Then his thoughts turned to Egypt and the tenth plague. It seemed to him that if the little Egyptians had been anything like Ernest, the plague must have been something very like a blessing in disguise. If the Israelites were to come to England now he should be greatly tempted not to let them go.

Mrs Theobald's thoughts ran in a different current. `Lord Lonsford's grandson - it's a pity his name is Figgins; however blood is blood as much through the female line as the male indeed, perhaps even more so if the truth were known. I wonder who Mr Figgins was. I think Mrs Skinner said he was dead; however, I must find out all about him. It would be delightful if young Figgins were to ask Ernest home for the holidays. Who knows but he might meet Lord Lonsford himself or at any rate some of Lord Lonsford's other descendants?'

Meanwhile the boy himself was still sitting moodily before the fire in Mrs Jay's room. `Papa and Mamma,' he was saying to himself, `are much better and cleverer than anyone else, but, I, alas! shall never be either good or clever.'

Mrs Pontifex continued:

`Perhaps it would be best to get young Figgins on a visit to ourselves first. That would be charming. Theobald would not like it, for he does not like children; I must see how I can manage it, for it would be so nice to have young Figgins - or stay! Ernest shall go and stay with Figgins and meet the future Lord Lonsford, who I should think must be about Ernest's age, and then if he and Ernest were to become friends Ernest might ask him to Battersby, and he might fall in love with Charlotte. I think we have done most wisely in sending Ernest to Dr Skinner's. Dr Skinner's piety is no less remarkable than his genius. One can tell these thinks at a glance, and he must have felt it about me no less strongly than I about him. I think he seemed much struck with Theobald and myself - indeed, Theobald's intellectual power must impress anyone, and I was showing, I do believe, to my best advantage. When I smiled at him and said I left my boy in his hands with the most entire confidence that he would be as well cared for as if he were at my own house, I am sure he was greatly pleased. I should not think many of the mothers who bring him boys can impress him so favourably, or say such nice things to him as I did. My smile is sweet when I desire to make it so. I never was perhaps exactly pretty, but I was always admitted to be fascinating. Dr Skinner is a very handsome man - too good on the whole I should say for Mrs Skinner. Theobald says he is not handsome, but men are no judges, and he has such a pleasant bright face. I think my bonnet became me. As soon as I get home I will tell Chambers to trim my blue and yellow merino with -' etc., etc.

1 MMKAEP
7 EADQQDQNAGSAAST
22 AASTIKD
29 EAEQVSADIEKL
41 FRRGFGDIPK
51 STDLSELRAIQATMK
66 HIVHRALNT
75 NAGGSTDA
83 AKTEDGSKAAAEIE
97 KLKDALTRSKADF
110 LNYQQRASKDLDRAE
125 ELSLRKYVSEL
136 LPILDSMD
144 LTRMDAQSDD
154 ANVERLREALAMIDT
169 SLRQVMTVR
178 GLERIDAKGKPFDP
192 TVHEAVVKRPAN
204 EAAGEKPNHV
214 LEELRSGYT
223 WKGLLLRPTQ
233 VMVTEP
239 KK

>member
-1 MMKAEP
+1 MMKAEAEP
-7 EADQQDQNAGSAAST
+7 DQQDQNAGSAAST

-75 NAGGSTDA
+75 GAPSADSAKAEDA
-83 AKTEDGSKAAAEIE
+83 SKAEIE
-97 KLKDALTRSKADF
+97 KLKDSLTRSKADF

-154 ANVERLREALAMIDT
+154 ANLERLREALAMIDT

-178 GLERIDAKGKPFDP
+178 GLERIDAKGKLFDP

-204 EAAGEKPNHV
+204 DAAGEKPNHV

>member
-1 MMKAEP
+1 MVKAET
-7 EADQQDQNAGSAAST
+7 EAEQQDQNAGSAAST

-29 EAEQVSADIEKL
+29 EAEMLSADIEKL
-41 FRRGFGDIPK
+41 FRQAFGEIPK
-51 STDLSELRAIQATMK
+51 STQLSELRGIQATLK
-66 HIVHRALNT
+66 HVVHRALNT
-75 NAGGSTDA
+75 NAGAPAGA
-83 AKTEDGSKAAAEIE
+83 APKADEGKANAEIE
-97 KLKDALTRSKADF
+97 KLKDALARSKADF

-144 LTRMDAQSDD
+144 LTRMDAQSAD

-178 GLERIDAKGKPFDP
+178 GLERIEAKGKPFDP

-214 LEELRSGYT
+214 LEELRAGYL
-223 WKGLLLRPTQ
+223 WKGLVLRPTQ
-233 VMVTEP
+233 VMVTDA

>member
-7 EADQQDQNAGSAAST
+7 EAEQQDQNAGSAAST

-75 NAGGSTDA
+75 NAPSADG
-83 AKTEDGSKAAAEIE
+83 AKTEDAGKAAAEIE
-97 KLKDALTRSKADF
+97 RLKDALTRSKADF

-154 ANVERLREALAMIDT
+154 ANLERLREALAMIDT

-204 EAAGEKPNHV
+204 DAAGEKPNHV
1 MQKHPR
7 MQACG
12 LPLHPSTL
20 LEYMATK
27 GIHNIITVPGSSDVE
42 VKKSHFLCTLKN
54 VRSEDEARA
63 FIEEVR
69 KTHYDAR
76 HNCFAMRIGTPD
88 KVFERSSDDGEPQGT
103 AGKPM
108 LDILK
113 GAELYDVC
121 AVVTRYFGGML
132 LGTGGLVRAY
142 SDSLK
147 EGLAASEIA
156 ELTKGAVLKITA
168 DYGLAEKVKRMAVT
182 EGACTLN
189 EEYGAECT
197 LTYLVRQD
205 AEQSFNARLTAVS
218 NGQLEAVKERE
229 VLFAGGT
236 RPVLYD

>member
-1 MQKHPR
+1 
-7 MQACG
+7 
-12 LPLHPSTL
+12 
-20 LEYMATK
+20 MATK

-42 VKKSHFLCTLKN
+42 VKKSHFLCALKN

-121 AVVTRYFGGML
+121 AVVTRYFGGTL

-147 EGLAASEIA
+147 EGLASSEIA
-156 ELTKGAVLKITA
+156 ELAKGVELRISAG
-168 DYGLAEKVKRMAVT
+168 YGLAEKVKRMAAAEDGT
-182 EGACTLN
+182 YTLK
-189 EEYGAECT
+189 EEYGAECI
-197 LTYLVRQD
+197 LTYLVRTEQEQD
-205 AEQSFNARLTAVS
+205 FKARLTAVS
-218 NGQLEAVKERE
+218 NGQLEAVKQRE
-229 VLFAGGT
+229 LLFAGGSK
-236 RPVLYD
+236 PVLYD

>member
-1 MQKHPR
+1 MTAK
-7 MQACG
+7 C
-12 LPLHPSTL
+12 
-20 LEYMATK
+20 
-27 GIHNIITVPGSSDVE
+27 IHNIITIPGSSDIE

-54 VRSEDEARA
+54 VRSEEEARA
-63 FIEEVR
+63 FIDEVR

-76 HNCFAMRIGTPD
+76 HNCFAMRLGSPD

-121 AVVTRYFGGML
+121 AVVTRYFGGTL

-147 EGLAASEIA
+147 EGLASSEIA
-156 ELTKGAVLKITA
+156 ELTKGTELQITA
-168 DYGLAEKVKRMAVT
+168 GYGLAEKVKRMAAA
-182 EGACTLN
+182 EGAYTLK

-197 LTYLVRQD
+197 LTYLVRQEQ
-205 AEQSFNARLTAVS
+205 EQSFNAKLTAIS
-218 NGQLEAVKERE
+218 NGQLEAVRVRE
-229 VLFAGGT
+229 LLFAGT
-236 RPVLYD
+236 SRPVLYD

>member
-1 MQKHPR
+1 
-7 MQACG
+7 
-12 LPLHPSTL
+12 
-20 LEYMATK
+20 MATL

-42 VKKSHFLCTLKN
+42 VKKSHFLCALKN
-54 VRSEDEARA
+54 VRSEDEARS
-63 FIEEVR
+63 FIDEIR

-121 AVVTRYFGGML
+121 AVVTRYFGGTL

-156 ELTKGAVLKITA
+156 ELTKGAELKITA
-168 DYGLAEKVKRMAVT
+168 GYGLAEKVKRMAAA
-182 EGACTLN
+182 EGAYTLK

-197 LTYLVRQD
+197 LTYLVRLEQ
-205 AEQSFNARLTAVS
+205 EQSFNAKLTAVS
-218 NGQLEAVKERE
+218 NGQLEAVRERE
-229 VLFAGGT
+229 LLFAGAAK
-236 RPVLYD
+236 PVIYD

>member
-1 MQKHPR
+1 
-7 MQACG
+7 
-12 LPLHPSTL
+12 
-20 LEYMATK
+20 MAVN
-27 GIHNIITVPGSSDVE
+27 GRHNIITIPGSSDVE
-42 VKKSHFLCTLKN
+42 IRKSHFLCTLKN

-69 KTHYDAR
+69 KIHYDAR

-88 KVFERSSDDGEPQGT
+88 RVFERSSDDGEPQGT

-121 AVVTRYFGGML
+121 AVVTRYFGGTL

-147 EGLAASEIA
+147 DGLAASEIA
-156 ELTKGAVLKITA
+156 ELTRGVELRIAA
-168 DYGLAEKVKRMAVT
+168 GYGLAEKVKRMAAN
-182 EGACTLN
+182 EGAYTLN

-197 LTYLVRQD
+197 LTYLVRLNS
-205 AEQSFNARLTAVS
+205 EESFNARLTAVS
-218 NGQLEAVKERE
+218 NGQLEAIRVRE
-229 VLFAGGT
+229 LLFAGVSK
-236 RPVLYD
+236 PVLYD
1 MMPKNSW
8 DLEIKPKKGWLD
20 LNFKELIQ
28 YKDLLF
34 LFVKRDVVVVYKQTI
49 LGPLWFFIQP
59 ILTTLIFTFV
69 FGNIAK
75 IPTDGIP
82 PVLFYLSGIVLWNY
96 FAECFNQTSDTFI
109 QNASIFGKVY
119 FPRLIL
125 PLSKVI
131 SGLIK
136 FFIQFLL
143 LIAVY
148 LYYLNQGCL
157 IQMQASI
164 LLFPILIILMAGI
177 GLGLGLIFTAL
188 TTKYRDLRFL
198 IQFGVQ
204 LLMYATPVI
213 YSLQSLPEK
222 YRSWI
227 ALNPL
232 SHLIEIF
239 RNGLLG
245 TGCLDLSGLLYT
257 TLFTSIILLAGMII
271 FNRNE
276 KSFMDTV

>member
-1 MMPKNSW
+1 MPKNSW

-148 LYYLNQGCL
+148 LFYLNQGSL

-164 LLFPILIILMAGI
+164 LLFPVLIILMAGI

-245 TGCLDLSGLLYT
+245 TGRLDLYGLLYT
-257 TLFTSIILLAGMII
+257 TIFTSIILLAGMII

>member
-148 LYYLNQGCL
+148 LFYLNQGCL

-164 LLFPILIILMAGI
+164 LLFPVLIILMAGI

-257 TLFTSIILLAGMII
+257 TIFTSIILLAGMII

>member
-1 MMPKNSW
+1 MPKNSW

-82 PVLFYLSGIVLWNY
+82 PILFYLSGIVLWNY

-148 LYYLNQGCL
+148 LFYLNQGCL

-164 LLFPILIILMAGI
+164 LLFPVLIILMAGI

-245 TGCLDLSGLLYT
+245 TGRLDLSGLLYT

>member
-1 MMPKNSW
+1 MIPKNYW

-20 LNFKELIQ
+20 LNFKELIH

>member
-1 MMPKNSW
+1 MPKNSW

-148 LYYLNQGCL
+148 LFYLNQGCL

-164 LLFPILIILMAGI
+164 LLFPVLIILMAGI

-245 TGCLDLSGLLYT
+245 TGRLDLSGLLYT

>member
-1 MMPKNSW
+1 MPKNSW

All this time the letter which has been given above was lying in Christina's private little Japanese cabinet, read and re-read and approved of many times over, not to say, if the truth were known, rewritten more than once though dated as in the first instance - and this, too, though Christina was fond enough of a joke in a small way.

Ernest, still in Mrs Jay's room, mused onward. `Grown-up people,' he said to himself, `when they were ladies and gentlemen, never did naughty things, but he was always doing them. He had heard that some grown-up people were worldly, which of course was wrong, still this was quite distinct from being naughty, and did not get them punished or scolded. His own Papa and Mamma were not even worldly; they had often explained to him that they were exceptionally unworldly; he well knew that they had never done anything naughty since they had been children, and that even as children they had been nearly faultless. Oh! how different from himself! When should he learn to love his Papa and Mamma as they had loved theirs? How could he hope ever to grow up to be as good and wise as they, or even tolerably good and wise? Alas! never. It could not be. He did not love his Papa and Mamma, in spite of all their goodness both in themselves and to him. He hated Papa, and did not like Mamma, and this was what none but a bad and ungrateful boy would do after all that had been done for him. Besides, he did not like Sunday; he did not like anything that was really good; his tastes were low and such as he was ashamed of. He liked people best if they sometimes swore a little, so long as it was not at him. As for his Catechism and Bible readings he had no heart in them. He had never attended to a sermon in his life. Even when he

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